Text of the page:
Roger Ebert once said “video games can never be art.” He compared video games to competitive sports, because all these activities involve a winner and a loser. In contrast, Psychology Today blogger David Lundberg Kenrick explored aesthetic philosopher Dennis Dutton’s theory of art and applied it to how people view video games. Dutton says art appreciation is linked to several evolutionary factors including depictions of environmental cues, solving adaptive problems, and expression of sexually selected traits. According to Kenrick, all these evolutionary factors appear in video games. Whether you agree with Ebert or Kenrick, artists inspired by video games are popping up everywhere. The art exhibition Into the Pixel (ITP), co-hosted by the Entertainment Software Association and the Academy of Interactive Arts & Sciences, explores and celebrates the art of published video and computer game artists. This annual exhibition, juried by a group of interactive entertainment veterans and art professionals, includes no more than 20 pieces and travels around the globe. For the artists, one of the most exciting aspects of Into the Pixel is the positive feedback they receive from the most acclaimed voices in the industry. Lin Ran’s 2010 submission “The Boy Who Went Forth to Learn What Fear Was,” from Spicy Horse Games, received rave reviews. Louis Marchesano of The Getty said of Ran’s piece, “It’s very playful, very much like the style of Tim Burton … but it didn’t go all the way … the artist really stuck to his own style.” Van Gogh may have given his left ear for a review like this.
Artists not using video games as their artistic medium still find inspiration in playing and viewing video games. A contemporary artist I admire, Brandon Bird, happens to have a painting titled “No One Wants to Play Sega with Harrison Ford.” Seeing Bird’s work featured in a review of the art exhibition i am 8-bit led me to the story of Jon M. Gibson. At age 21, Gibson worked on a pilot for a television show in Los Angeles, where he met many artists. Gibson told Kotaku “these kids were really into games and there was no real showcase for this stuff on a wall.” And so he formed i am 8-bit, which drew a crowd of 1,500 on opening night. The following year, Chronicle Books published an official collection of pieces from the show. The book, like many other pop art treats, sold at Urban Outfitters, Barnes and Nobles, Giant Robot, and other hip stores.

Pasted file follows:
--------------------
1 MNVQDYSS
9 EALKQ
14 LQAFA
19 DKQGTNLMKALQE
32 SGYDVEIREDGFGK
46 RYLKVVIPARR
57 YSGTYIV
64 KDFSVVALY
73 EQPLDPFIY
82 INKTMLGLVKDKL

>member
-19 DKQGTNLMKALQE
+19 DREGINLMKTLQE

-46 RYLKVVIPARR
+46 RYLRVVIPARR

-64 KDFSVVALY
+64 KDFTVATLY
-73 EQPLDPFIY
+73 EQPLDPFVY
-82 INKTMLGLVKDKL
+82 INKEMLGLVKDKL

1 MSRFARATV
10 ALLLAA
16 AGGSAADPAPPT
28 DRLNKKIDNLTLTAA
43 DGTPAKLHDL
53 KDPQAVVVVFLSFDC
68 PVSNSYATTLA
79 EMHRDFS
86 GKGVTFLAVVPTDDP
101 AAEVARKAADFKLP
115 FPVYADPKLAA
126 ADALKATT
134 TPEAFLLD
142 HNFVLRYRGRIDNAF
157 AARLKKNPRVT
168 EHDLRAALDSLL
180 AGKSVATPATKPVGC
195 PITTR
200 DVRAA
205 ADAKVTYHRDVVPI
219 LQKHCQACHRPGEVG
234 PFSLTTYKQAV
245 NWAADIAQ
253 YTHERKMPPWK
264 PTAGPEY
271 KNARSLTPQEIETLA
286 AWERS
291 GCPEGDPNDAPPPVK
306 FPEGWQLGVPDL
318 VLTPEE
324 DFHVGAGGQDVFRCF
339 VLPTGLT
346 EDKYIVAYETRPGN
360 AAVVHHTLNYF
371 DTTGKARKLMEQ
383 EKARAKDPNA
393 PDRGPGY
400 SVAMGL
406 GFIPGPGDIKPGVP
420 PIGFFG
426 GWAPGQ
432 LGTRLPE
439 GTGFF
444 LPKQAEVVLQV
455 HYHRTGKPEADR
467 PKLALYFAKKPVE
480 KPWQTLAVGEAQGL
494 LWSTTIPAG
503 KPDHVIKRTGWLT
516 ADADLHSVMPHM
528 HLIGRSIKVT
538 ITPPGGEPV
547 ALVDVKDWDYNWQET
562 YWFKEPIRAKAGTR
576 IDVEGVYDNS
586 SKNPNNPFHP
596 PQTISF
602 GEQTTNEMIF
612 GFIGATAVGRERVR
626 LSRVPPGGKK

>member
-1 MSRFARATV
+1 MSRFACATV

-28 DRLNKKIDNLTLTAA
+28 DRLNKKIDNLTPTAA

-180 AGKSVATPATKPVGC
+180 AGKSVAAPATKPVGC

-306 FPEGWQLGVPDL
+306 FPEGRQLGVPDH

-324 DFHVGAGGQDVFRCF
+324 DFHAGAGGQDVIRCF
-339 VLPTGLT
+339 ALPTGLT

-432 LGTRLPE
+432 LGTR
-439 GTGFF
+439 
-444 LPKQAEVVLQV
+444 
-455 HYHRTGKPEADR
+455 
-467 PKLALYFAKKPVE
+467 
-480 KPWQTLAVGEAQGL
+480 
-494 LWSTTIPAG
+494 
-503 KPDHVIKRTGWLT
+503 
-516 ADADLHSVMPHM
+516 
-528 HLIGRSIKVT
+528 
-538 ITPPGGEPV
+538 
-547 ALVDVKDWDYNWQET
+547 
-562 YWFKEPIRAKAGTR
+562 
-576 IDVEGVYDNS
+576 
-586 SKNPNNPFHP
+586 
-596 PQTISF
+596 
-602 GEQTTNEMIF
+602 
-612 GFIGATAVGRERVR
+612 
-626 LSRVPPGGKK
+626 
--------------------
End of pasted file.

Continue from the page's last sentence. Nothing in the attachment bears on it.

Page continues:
Gamers and art enthusiasts alike celebrate art inspired by video games. Spec10 Gallery in Scottsdale, Arizona, recently hosted a show by contemporary artist James Barnett titled Fauvism: Landscapes and Portraits of Video Games. Burnett considers Team Fortress 2, Half-Life, and Fallout 3 among his muses. However, he takes pride in the fact that non-gamers can appreciate the pieces too. He told the Phoenix New Times about selling a painting of the game Team Fortress 2 as a wedding gift. The buyer asked Burnett to include the following message: “Lisa: please enjoy the painting of the covered bridge. Brad: shhh.” While the gifter jested about the bride’s lack of video game knowledge, the artist reached a wider audience. Acting on a feeling of art appreciation I imagine resembled that of the gifter in Burnett’s story, I recently gifted a piece of video game art to a friend after I came across comic artist Nicholas Gurewitch’s, “Game Boy.” My friend loved it.
Although I would never have the courage to challenge Mr. Ebert to a film critique, I do ask him to reconsider his statement. Video games thrive as art and inspire artists. Do you have a favorite piece of video game art? If so, please share it with the CHEGheads.